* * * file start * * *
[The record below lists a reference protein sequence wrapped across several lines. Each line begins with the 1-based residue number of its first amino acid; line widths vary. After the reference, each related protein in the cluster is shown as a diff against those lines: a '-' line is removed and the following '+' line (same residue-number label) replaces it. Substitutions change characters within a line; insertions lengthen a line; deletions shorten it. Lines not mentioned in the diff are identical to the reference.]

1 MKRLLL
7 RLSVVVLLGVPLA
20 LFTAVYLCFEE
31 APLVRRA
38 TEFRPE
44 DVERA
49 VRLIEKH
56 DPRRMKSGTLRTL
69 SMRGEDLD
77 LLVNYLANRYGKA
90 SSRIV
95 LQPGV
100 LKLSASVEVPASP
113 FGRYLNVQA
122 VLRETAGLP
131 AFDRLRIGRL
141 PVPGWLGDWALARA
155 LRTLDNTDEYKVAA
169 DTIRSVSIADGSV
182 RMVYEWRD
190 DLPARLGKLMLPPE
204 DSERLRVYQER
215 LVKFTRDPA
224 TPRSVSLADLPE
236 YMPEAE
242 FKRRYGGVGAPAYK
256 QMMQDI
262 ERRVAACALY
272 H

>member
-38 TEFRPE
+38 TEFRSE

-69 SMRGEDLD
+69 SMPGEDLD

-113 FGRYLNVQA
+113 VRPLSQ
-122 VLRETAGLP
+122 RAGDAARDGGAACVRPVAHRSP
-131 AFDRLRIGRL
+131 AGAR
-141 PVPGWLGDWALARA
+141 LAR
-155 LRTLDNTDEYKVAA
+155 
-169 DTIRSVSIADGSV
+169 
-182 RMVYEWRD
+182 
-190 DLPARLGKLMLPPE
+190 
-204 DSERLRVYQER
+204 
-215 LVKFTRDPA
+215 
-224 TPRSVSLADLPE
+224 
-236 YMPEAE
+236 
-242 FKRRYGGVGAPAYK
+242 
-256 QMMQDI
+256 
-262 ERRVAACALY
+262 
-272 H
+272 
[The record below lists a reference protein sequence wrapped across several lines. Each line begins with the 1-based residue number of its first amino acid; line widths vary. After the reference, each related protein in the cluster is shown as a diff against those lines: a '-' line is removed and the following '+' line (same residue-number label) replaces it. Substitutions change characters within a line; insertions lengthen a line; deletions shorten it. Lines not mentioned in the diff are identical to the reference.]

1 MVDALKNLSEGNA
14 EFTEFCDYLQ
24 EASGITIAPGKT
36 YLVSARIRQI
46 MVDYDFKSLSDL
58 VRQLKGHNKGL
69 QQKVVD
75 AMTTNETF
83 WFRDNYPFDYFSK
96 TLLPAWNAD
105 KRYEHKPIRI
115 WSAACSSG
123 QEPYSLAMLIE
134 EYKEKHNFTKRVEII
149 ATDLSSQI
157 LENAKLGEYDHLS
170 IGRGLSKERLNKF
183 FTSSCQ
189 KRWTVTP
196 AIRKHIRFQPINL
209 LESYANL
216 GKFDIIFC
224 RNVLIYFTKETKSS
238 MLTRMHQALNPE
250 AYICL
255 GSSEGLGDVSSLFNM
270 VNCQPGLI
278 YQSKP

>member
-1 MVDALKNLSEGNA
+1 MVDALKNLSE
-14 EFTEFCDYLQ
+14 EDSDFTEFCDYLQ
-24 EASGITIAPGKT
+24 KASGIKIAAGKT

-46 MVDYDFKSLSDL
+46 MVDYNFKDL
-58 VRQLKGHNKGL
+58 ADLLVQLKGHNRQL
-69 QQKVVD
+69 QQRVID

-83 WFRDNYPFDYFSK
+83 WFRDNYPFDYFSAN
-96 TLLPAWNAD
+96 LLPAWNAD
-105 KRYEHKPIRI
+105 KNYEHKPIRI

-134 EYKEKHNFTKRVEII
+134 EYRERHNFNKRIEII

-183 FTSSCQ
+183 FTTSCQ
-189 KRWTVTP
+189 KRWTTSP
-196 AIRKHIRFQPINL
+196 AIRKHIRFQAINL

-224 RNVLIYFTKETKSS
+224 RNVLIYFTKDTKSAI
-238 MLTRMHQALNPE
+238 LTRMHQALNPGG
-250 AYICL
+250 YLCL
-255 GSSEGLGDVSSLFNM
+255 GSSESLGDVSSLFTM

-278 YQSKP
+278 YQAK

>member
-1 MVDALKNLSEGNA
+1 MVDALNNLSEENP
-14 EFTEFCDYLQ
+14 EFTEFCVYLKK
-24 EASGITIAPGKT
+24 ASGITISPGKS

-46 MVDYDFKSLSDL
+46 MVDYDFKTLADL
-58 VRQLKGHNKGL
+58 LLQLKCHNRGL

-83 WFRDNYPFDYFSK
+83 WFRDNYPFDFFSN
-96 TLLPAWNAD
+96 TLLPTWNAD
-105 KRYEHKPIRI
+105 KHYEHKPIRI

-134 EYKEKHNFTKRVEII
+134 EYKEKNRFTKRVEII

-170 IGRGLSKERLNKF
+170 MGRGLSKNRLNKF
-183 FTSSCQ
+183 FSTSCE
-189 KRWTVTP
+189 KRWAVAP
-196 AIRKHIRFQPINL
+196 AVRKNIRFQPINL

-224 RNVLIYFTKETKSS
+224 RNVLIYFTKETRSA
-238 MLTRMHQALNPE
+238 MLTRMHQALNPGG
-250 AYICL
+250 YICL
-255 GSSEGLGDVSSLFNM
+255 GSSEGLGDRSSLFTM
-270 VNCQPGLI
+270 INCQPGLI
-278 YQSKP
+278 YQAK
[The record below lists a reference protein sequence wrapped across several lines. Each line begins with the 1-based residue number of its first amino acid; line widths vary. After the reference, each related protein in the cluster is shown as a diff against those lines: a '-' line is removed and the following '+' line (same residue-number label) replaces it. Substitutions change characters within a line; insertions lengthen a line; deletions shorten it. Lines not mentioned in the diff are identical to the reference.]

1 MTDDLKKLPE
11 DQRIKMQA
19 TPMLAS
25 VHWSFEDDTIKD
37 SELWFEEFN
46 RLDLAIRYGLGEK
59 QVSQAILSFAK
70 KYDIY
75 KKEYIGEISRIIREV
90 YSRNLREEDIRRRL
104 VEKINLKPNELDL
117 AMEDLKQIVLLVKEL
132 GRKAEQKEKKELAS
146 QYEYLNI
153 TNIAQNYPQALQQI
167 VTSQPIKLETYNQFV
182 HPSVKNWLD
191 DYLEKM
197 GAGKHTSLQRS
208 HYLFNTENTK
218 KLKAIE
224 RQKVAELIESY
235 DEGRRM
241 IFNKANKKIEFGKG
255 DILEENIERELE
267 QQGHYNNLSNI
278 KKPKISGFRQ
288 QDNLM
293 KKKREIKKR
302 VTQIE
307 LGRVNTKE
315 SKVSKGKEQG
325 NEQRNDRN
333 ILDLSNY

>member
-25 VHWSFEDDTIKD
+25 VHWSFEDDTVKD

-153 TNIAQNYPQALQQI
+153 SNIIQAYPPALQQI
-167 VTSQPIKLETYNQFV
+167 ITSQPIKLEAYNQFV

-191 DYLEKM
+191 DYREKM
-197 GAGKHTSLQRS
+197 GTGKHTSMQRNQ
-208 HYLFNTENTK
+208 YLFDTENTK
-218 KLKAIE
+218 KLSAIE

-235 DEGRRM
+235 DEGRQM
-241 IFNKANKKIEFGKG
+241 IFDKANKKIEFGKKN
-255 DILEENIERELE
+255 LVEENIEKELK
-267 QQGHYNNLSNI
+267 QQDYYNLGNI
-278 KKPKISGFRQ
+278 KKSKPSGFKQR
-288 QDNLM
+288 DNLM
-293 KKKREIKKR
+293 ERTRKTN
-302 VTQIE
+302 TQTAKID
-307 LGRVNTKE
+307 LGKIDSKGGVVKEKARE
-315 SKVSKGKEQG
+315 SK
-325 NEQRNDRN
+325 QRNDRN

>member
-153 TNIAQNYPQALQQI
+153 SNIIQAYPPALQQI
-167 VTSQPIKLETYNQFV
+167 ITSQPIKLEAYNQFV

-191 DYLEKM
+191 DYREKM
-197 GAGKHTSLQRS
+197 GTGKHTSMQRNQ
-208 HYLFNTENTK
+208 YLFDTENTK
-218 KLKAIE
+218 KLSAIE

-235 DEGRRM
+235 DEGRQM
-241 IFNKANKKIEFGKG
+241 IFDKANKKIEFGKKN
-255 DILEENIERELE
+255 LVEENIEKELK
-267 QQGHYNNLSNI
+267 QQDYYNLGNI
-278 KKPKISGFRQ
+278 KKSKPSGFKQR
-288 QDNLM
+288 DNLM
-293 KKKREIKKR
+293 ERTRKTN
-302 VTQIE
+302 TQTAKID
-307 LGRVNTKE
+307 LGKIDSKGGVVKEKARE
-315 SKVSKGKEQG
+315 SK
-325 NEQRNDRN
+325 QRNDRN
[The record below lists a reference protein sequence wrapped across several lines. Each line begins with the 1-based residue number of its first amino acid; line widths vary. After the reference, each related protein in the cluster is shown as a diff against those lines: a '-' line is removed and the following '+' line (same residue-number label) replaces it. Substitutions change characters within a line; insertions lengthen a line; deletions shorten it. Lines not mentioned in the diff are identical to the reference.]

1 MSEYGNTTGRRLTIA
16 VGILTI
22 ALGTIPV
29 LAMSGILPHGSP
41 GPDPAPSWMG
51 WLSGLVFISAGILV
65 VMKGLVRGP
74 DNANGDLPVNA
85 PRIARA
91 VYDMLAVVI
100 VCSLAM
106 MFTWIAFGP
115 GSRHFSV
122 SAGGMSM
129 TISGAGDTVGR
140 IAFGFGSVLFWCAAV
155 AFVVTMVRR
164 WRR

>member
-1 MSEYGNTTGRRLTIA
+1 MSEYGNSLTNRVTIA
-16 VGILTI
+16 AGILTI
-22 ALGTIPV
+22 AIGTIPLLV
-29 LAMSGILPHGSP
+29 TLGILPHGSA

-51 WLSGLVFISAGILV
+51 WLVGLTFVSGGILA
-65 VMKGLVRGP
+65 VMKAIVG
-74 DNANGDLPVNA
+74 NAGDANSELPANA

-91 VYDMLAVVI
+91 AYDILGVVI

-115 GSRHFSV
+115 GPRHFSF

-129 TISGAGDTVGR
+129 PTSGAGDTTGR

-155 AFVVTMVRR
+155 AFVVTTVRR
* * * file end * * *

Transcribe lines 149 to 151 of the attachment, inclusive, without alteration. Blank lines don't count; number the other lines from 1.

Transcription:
-105 KRYEHKPIRI
+105 KHYEHKPIRI

-134 EYKEKHNFTKRVEII